In Equation (18) notice that V s U is an increasing function of a s ( λ s , θ ) . As a consequence, I need to show that ceteris paribus the value of a s ( λ s , θ ) in the no-ranking case is greater than its value under the ranking scenario when θ θ . Consider the following normalization of individual ability ranking among skilled workers, such that when e = s then θ χ and χ [ χ , χ ¯ ] with χ = 0 and χ ¯ = 1 . The Poisson process with ranking gives us the probability that an individual with ability χ χ is employed in a right position with:

e x p λ s ( 1 χ ) = e x p λ s ( 1 χ ) = e x p λ s (34)

Consider now the possibility that all individuals χ [ χ , χ ¯ ] are treated as if they were the same individual (no-ranking). This case is equal to a situation in which in χ there is a mass point whose share is 1 χ . In this case the probability of being employed in a right position for an individual χ χ is equal to that of all other c-types and it is given by:

( 1 e x p λ s ( 1 χ ) ) [ 1 e x p λ s ( 1 χ ) 1 e x p λ s 1 ( 1 χ ) ] = 1 e x p λ s ( 1 χ ) λ s (35)

where the terms in square brackets represent the correction for the Poisson probability in the presence of a mass point (see p. 716 in Moen, 1999). Here I prove that Equation (34) is always less than Equation (35). By contradiction assume that (34) ³ (35). Hence:

e x p λ s 1 e x p λ s ( 1 χ ) λ s (36)

By taking logs of both sides in the relation above and by applying a first-order Taylor series approximation I have that:

e x p λ s ( 1 χ ) l o g λ s λ s (37)

It can be easily checked that the RHS of relation (37) is less than -1 λ s > 0 . Hence, the LHS must be less than −1 too, which implies that λ s ( 1 χ ) > 0 . Since λ s > 0 , and ( 1 χ ) 0 I have a contradiction. Q.E.D.


1This assumption is well supported by the existing empirical evidence. Among others, [15] show that innate talent, family background, and social environment represent elements that might shape schooling results promoting cognitive and noncognitive ability and they have long-run effects in terms of labor market outcomes.

2This assumption may easily be justified by thinking that in order to enter the graduate sector; firms are required to have costly technological endowment that should be used by engineers, doctors, investors, etc.; while low-skills complementary machines are typically less costly. See [16] on this argument.

3Among others, [19] find that the education premium in the US over the period 1979-1993 is the result of an increase in demand for innate ability or other unobserved characteristics of more educated workers.

4We could assume Q s Q u s . However, by assuming Q s = Q u s = Q we simplify the notation and, because of free-entry condition, this does not affect our main results.

5This assumption allows for the identification of a unique BNE and it is similar to the assumption made by [10] in order to discuss the existence of a steady-state in a dynamic urn-ball process with ranking, i.e., the economy should operate always around its hypothetical steady-state.

6See [20] p. 38-39 on the interpretation of BNE as steady-state equilibria.

7 A = ( r + b ) [ 2 r + 2 b + a g ( . ) ] ; B = [ 2 r + 2 b + α g ( . ) + a g ( . ) ] ; C = ( r + b ) ; D = ( a u g ( . ) + α u g ( . ) + 2 b + 2 r ) ; F = [ 2 r + 2 b + α g ( . ) + a g ( . ) ] [ 2 r + 2 b + α g ( . ) + a u g ( . ) ] .

Conflicts of Interest

The authors declare no conflicts of interest.


[1] Diamond, P. (1982) Aggregate Demand Management in Search Equilibrium. Journal of Political Economy, 90, 881-894.
[2] Mortensen, D.T. (1989) The Persistence and Indeterminacy of Unemployment in Search Equilibrium. Scandinavian Journal of Economics, 91, 347-370.
[3] Pissarides, C.A. (1987) Search, Wage Bargains and Cycles. Review of Economic Studies, 54, 473-483.
[4] Stevens, M. (2007) New Microfoundations for the Aggregate Matching Function. International Economic Review, 48, 847-868.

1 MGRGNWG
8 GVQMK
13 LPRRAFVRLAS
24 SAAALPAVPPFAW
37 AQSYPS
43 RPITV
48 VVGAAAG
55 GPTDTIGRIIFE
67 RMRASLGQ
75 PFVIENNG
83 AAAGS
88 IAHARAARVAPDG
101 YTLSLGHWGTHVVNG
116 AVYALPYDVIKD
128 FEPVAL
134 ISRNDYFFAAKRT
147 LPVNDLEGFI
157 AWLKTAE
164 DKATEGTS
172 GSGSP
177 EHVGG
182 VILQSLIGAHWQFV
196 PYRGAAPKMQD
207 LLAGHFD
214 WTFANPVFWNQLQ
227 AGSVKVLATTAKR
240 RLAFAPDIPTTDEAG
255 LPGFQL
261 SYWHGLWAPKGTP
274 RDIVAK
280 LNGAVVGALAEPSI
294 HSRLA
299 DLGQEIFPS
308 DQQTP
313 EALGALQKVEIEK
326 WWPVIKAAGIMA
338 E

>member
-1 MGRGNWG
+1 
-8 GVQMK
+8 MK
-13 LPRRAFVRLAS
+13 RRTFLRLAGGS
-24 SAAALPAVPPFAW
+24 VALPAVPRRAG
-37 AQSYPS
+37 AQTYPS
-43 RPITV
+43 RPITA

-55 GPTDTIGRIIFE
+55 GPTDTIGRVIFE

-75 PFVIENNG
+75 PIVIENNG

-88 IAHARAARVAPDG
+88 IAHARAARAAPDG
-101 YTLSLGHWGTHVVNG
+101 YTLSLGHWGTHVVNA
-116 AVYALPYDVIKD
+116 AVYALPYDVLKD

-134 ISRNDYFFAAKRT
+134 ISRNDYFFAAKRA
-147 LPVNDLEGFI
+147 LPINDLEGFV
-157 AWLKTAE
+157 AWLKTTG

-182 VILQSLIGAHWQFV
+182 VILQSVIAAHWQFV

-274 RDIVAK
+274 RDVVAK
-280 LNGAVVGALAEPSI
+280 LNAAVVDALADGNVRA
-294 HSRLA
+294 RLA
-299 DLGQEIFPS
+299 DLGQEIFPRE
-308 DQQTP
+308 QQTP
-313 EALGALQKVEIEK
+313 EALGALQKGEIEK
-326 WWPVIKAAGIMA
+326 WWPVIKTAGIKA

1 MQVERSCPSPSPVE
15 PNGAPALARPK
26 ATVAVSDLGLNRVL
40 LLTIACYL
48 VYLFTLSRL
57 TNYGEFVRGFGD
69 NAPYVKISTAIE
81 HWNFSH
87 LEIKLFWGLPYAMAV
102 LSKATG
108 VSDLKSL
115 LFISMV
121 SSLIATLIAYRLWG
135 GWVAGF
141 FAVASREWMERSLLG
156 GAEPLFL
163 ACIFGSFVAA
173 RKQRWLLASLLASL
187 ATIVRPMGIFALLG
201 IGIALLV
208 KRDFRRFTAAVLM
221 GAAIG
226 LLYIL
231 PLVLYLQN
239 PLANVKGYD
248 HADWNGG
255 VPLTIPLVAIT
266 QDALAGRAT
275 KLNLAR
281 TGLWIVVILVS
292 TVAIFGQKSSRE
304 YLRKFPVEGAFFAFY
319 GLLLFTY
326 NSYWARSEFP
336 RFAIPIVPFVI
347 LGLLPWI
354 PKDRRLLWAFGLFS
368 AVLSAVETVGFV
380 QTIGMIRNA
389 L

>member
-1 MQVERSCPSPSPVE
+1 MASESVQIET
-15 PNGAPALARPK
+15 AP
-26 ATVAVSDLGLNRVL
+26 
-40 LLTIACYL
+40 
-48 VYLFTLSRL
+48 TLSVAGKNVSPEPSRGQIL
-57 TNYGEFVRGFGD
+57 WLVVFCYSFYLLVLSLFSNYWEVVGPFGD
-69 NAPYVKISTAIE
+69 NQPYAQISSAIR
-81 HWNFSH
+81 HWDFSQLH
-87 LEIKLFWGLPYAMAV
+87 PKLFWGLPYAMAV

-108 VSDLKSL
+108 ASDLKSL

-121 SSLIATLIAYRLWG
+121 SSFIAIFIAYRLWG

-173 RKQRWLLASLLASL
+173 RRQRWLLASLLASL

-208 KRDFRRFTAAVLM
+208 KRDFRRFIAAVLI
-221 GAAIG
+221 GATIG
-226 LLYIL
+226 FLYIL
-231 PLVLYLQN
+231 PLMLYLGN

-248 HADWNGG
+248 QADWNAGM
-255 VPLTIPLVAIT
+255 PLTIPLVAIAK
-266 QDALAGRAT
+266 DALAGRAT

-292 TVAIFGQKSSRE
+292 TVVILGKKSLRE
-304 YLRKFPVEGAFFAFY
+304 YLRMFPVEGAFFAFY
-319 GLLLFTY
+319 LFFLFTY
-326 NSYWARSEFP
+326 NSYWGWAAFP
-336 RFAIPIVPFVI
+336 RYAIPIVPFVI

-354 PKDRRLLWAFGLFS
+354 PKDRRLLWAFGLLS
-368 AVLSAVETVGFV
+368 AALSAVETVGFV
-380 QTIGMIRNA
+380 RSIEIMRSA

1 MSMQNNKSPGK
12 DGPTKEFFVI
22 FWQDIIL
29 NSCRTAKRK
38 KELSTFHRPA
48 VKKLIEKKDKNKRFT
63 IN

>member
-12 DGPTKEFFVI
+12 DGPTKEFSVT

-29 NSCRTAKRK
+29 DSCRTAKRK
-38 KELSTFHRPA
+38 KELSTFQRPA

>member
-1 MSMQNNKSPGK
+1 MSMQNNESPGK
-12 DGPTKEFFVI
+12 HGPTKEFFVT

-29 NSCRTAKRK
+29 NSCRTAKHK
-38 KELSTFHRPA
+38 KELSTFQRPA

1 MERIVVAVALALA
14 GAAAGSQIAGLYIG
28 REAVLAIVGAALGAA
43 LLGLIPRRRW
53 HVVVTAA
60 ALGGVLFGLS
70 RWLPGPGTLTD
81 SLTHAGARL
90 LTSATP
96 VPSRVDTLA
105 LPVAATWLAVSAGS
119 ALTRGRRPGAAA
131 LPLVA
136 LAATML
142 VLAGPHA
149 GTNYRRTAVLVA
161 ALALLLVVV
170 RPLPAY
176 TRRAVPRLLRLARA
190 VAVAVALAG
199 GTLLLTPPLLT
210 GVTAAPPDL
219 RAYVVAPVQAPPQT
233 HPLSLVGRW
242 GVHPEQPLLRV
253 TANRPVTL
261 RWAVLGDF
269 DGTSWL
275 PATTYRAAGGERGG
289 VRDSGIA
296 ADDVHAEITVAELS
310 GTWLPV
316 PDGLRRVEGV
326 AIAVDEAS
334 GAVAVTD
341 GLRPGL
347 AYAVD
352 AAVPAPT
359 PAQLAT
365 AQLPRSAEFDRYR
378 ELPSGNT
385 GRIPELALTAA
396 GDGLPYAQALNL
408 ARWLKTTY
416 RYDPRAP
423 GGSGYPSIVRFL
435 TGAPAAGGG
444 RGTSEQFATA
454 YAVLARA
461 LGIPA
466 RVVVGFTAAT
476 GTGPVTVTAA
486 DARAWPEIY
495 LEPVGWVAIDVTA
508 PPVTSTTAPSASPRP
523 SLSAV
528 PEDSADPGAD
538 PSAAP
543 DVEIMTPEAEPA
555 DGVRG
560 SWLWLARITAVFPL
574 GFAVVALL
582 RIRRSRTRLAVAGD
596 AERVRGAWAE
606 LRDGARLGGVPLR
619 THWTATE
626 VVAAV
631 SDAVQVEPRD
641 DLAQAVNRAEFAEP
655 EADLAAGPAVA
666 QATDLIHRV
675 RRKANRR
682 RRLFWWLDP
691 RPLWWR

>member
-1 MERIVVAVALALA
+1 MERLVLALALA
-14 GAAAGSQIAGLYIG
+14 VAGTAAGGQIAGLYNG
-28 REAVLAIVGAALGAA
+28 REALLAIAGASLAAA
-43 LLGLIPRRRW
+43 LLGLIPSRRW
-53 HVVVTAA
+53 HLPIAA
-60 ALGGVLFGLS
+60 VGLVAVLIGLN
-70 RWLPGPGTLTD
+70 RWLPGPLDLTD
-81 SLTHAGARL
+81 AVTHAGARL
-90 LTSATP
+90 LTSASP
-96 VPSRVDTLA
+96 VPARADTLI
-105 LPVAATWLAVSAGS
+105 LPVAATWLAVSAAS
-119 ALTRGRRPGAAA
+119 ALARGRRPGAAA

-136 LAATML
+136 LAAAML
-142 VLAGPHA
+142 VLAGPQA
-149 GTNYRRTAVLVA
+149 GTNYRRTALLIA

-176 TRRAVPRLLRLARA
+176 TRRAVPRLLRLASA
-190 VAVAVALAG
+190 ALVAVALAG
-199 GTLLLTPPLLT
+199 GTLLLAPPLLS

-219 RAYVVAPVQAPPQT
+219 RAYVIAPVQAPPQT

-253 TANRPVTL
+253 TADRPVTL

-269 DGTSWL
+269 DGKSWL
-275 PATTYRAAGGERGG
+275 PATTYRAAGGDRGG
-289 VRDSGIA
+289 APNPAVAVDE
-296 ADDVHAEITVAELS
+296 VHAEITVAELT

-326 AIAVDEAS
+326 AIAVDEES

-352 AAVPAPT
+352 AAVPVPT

[5] Brown, A.J.G., Merkl, C. and Snower, D. (2009) An Incentive Theory of Matching. IZA Discussion Paper No. 4145.
[6] Neugart, M. (2004) Endogenous Matching Functions: An Agent-Based Computational Approach. Advances in Complex Systems, 7, 187-202.
[7] Borowczyk-Martins, D., Jolivet, G. and Postel-Vinay, F. (2011) Accounting for Endogenous Search Behavior in Matching Function Estimation. University of Bristol, Mimeo.
[8] Butters, G. (1977) Equilibrium Distribution of Sales and Advertising Prices. The Review of Economic Studies, 44, 465-491.
[9] Hall, R.E. (1979) A Theory of the Natural Unemployment Rate and the Duration of Employment. Journal of Monetary Economics, 5, 153-169.
[10] Blanchard, O.L. and Diamond, P. (1994) Ranking, Unemployment Duration, and Wages. Review of Economic Studies, 61, 417-434.
[11] Gavrel, F. (2009) Technical Skill Bias as a Response of Firms to Unemployment: A Matching Model with Applicant Ranking and Endogenous Skill Requirements. Labor Economics, 16, 304-310.
[12] Albrecht, J.W., Gautier, P.A. and Vroman, S.B. (2006) Matching with Multiple Applications. Economics Letters, 78, 67-70.
[13] Albrecht, J.W., Gautier, P.A., Tan, S. and Vroman, S.B. (2004) Matching with Multiple Applications Revisited. Economics Letters, 84, 311-314.
[14] Moen, E.R. (1999) Education, Ranking, and Competition for Jobs. Journal of Labor Economics, 17, 694-723.
[15] Carneiro, P. and Heckman, J.J. (2002) The Evidence on Credit Constraints in Post-Secondary Schooling. Economic Journal, 112, 705-734.
[16] Mokyr, J. (1996) Evolution and Technological Change: A New Metaphor for Economic History? In: Fox, R., Ed., Technological Change, Harwood Publishers, London, 63-83.
[17] Acemoglu, D., Aghion, P. and Zilibotti, F. (2006) Distance to the Frontier, Selection and Economic Growth. Journal of the European Economic Association, 4, 37-74.
[18] Acemoglu, D. (1997) Training and Innovation in an Imperfect Labor Market. Review of Economic Studies, 64, 445-464.
[19] Bartel, A.P. and Sicherman, N. (1999) Technological Change and Wages: An Interindustry Analysis. Journal of Political Economy, 57, 285-325.
[20] Osborne, M. and Rubinstein, A. (1994) A Course in Game Theory. The MIT Press, Cambridge.
[21] Hendel, I., Shapiro, J. and Willen, P. (2005) Educational Opportunity and Income Inequality. Journal of Public Economics, 89, 841-870.
[22] Ordine, P. and Rose, G. (2011) Inefficient Self-Selection into Education and Wage Inequality. Economics of Education Review, 30, 582-597.

Copyright © 2023 by authors and Scientific Research Publishing Inc.

Creative Commons License

This work and the related PDF file are licensed under a Creative Commons Attribution 4.0 International License.